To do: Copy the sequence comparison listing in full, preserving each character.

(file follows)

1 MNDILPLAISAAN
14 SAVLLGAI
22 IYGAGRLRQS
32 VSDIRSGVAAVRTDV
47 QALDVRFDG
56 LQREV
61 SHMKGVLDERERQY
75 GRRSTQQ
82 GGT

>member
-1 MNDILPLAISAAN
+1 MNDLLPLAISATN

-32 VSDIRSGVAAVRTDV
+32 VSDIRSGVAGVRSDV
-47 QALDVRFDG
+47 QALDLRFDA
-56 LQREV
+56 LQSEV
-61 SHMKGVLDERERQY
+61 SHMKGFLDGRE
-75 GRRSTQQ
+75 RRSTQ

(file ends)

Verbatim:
1 MNDILPLAISAAN
14 SAVLLGAI
22 IYGAGRLRQS
32 VSDIRSGVAAVRTDV
47 QALDVRFDG
56 LQREV
61 SHMKGVLDERERQY
75 GRRSTQQ
82 GGT

>member
-1 MNDILPLAISAAN
+1 MNDLLPLAISATN

-32 VSDIRSGVAAVRTDV
+32 VSDIRSGVAGVRSDV
-47 QALDVRFDG
+47 QALDLRFDA
-56 LQREV
+56 LQSEV
-61 SHMKGVLDERERQY
+61 SHMKGFLDGRE
-75 GRRSTQQ
+75 RRSTQ